Grave of the Fireflies (1988)

grave of the fireflies movie poster japanese
10 Overall Score
Story: 10/10
Acting: 10/10
Visuals: 10/10

Great visuals, strong story, believable characters

Very heavy story

Movie Info

Movie Name:  Grave of the Fireflies

Studio:  Studio Ghibli

Genre(s):  Animated/Drama

Release Date(s):  April 16, 1988

MPAA Rating:  Unrated

grave of the fireflies seita and setsuko

Yep, our life is pretty good…nothing could go wrong

The war is raging and the Japanese Empire finds itself under attack from United States forces.  When Seita and Setsuko’s mother is killed during the bombing and their father is fighting the war, Seita and Setsuko are left homeless and forced to live with a relative.  As the war continues, Seita and Setsuko quickly become a burden and though he is only fourteen, Seita takes Setsuko, and they sets off to live on their own.  Trying to make the best things by living in a bomb shelter, Seita finds himself quickly shedding childhood for adulthood.  War however has more effects on than just those killed in the battle.  Food supply is dwindling and Setsuko and Seita must eat.

Directed by Isao Takahata, Grave of the Fireflies (or the original Japanese title 火垂るの墓 Hotaru no haka) was animated by Studio Ghibli and based on the semi-autobiographical novel by Akiyuki Nosaka which he penned in 1967.  The movie was released to wide acclaim, and Roger Ebert really touted the movie as one of the best films of ’80s and best war films.  Since its release, the movie has been remade twice as a live action film, but both live action films never reached the critical acclaim of this version.

grave of the fireflies setsuko soldier salute

Cute kid…nothing bad could possibly happen here…

When a film starts out with the dying of a child (or young adult), you know you are in for a rough ride.  The movie is a tear-jerker and reminds you that even something like an animated film (if done right) can elicit immense response from its viewers.  The movie has a gentleness and honesty to it that many live action films do not have.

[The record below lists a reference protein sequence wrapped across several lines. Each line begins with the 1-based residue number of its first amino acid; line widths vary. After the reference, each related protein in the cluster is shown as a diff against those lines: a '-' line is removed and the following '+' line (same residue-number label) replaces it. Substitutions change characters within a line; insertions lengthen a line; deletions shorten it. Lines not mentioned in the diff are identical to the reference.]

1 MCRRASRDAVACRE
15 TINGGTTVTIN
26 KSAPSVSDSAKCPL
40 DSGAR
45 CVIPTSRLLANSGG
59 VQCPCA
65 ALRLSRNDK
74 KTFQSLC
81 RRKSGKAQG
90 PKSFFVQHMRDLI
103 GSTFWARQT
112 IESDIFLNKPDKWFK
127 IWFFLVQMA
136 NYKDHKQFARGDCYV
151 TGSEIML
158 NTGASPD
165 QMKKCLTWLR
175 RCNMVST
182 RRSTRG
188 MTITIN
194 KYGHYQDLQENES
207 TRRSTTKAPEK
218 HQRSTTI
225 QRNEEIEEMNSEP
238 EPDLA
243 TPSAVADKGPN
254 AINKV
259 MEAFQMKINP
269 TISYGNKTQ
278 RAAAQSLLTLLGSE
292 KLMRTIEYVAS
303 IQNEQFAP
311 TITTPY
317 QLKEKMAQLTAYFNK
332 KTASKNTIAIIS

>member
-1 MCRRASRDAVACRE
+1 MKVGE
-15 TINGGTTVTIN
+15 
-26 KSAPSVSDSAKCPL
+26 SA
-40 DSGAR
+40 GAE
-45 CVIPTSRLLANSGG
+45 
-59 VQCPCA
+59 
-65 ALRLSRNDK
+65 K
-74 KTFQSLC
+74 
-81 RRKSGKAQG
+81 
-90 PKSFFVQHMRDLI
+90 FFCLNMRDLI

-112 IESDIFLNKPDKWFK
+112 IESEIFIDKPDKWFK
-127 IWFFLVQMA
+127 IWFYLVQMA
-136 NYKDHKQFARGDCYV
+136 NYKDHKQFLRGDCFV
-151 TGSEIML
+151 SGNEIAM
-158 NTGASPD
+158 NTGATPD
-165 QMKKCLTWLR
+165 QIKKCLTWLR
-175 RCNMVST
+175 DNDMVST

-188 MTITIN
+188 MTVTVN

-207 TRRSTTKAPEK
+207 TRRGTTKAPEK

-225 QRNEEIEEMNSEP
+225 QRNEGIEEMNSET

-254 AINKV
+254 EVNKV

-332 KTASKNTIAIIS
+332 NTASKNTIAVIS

The story of Grave of the Fireflies is quite heavy.  The movie is populated by scared people and of people of different economic backgrounds.  While it is always a burden to take on children, during war time it becomes even more so and the question of what happens if there is no system in place to protect them is the primary focus of this movie.  I don’t know if any of the people in the film are truly evil, but war can effect everyone in different ways and when it becomes survival of the fittest not everyone can be fed.  As a result you get children like Seita and Setsuko forced to live on their own.

grave of the fireflies setsuko dying starving

Nope…nothing incredibly depressing here…

The writer Akiyuki Nosaka said he didn’t believe a film could be made of this movie because it would be too hard for children to get the emotion presented by Seita and Setsuko.  Here, the animators capture their character perfectly.  We see fear, pain, suffering, and through it, we still see them trying to be children with imagination.  The film is relatively short, but Seito and Setsuko become instantly identifiable.  They remind you of your childhood while making you question if you could even do as well as they did in their situation.

The movie is also aided by the fantastic animation.  I love Studio Ghibli, and I feel people that say they don’t like anime probably are basing this on lower quality TV animation (which I admit is almost unwatchable).  Here, we get rounded character with real heart in a setting that also feels very real.  Scenes like the nice firefly scene are in great contrast to images of Seito rushing into the village being bombed just in the hopes of getting more food to keep Setsuko alive.

Grave of the Fireflies feels like one of those important films that you should probably see.  With a strong message and a sad, sad story, the movie might surprise those who are “anti-anime” and give you a different perspective since it is neither sci-fi or action, but a touching drama that tries to remind you of the other victims in a war.


Author: JPRoscoe View all posts by
Follow me on Twitter/Instagram/Letterboxd @JPRoscoe76! Loves all things pop-culture especially if it has a bit of a counter-culture twist. Plays video games (basically from the start when a neighbor brought home an Atari 2600), comic loving (for almost 30 years), and a true critic of movies. Enjoys the art house but also isn't afraid to let in one or two popular movies at the same time.

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